What Is the Connection between Bacteremia and Pneumonia?What Is the Connection between Bacteremia and Pneumonia?

Bacteremia and pneumonia are connected because pneumonia is a major cause of bacteremia. Although bacteremia and pneumonia are ... The primary connection between bacteremia and pneumonia is the fact that pneumonia is a major cause of bacteremia. This is ... Bacteremia and pneumonia are linked because if pneumonia gets out of hand, it can lead to a more serious infection of the blood ... Bacteremia usually does not take place unless the infection of the lungs grows out of control. This can be prevented with ...
more infohttp://www.wisegeek.com/what-is-the-connection-between-bacteremia-and-pneumonia.htm
  • PFGE performed with all 13 available isolates from recurrent cases showed that 10 were identical to that of the initial episode, including 1 in a patient with recurrence of S. canis bacteremia. (thefreelibrary.com)
  • We evaluated the epidemiological and clinical characteristics of patients with bacteremias caused by HLGR and non_HLGR Enterococcus faecalis isolates at a teaching hospital in the State of São Paulo, Brazil. (scielo.br)
  • We identified 145 cases of E. faecalis bacteremia: 66 (45.5%) were caused by HLGR isolates and 79 (54.5%) by non_HLGR. (scielo.br)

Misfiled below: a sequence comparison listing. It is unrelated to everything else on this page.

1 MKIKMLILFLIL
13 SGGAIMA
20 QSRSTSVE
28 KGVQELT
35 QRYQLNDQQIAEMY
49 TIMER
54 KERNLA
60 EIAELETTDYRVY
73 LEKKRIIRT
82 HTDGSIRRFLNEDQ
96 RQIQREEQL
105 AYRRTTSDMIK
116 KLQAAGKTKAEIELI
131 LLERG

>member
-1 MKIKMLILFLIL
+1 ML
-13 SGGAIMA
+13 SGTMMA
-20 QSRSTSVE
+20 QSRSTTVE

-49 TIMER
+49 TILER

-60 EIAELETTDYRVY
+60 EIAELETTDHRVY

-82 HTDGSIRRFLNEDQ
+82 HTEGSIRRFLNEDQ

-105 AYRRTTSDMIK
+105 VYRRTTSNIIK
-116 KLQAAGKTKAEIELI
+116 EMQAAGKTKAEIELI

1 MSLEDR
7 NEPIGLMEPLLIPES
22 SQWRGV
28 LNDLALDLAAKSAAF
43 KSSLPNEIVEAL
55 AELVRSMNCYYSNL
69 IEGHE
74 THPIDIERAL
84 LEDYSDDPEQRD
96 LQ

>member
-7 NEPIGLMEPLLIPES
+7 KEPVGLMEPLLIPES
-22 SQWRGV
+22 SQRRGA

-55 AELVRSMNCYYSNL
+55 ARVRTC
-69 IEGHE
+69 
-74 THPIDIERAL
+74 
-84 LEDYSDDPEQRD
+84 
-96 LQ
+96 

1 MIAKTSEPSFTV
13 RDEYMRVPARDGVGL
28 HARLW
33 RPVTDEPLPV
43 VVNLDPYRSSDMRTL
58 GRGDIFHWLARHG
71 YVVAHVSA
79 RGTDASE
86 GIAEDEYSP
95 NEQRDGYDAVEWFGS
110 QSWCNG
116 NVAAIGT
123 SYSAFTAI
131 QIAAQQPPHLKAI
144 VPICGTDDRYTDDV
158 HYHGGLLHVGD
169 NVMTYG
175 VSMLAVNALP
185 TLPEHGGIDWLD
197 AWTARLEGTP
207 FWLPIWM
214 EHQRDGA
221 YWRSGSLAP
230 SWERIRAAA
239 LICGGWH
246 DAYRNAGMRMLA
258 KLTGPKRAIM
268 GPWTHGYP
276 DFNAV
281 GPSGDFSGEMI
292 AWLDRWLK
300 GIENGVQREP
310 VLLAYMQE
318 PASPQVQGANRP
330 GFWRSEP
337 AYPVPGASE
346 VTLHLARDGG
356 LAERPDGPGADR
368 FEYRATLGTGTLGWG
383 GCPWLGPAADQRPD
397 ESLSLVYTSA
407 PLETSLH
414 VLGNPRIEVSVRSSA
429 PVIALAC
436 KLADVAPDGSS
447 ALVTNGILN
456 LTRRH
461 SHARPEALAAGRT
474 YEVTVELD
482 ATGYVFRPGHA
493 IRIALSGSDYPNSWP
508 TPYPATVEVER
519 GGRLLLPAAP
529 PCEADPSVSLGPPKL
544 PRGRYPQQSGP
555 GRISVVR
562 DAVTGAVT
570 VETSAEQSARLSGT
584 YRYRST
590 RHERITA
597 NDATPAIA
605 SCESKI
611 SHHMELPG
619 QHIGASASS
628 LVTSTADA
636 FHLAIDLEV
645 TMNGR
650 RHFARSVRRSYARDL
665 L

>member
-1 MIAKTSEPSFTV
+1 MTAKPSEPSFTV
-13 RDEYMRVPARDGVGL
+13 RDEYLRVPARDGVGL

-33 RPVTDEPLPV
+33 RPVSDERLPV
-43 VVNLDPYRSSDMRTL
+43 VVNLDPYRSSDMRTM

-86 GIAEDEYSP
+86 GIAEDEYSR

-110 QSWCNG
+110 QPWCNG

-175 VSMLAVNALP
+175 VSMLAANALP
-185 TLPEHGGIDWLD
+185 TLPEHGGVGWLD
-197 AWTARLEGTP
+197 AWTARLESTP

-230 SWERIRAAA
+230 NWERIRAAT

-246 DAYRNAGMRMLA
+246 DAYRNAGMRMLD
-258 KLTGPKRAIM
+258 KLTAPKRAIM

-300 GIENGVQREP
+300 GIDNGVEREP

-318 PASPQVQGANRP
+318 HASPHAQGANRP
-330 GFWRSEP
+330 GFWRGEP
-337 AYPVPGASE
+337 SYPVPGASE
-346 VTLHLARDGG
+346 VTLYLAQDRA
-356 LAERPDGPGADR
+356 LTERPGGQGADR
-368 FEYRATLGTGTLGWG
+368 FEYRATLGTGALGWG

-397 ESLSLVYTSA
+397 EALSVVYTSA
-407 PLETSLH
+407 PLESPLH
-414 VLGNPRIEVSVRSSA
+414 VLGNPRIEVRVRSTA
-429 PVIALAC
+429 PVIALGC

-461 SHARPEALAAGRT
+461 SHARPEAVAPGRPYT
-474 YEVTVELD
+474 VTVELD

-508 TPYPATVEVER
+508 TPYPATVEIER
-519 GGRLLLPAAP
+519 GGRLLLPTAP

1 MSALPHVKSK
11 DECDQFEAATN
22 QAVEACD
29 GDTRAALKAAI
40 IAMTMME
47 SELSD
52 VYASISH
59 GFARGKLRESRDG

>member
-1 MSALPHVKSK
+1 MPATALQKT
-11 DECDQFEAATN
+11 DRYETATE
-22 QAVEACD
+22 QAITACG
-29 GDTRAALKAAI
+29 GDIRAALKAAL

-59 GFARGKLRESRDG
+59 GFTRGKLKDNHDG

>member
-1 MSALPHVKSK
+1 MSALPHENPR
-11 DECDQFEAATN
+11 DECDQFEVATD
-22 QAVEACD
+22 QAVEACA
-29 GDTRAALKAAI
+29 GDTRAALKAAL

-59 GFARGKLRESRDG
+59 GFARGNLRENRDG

• equisimilis and S. pyogenes bacteremic isolates and the relation of emm types to the severity of bacteremia. (coronetbooks.com)
  • To investigate the epidemiology and genetic structure of Staphylococcus aureus bacteremia in China, a total of 416 isolates from 22 teaching hospitals in 12 cities from 2013 and 2016 were characterized by antibiogram analysis, multilocus sequence typing (MLST), spa typing and staphylococcal cassette chromosome mec (SCC mec ) typing. (frontiersin.org)
  • The aim of the study was to determine the clinical manifestations, outcome of and prognostic factors associated with Pseudomonas aeruginosa bacteraemia at Chris Hani Baragwanath Hospital, Johannesburg, during the period 1998 -1999, to describe and quantify resistance to antipseudomonal drugs, to characterise bacteraemic isolates, and to investigate the clustering and genotype distribution of drug-susceptible and multiply-resistant strains in the hospital. (scielo.org.za)
  • Among the 9 patients with recurrent bacteremia, the causative agent was S. dysgalactiae subsp, equisimilis for 8 and S. canis for 1. (thefreelibrary.com)
  • Recurrent Bordetella holmesii bacteremia and nasal carriage in a patient receiving Rituximab. (thefreelibrary.com)
  • To the Editor: We report a case of recurrent Bordetella holmesii bacteremia with 4 clinical manifestations: 3 episodes of cellulitis and 1 episode of pneumonia. (thefreelibrary.com)
  • RF spirochetes remain predominantly localized in the blood, where they cause recurrent episodes of high-level bacteremia. (pubmedcentralcanada.ca)
  • equisimilis strains and strains isolated from patients with recurrent GGS bacteremia were characterized using pulsed field gel electrophoresis (PFGE). (coronetbooks.com)
  • We concluded that an endovascular stent that can not be removed makes management of recurrent bacteremia difficult. (scielo.br)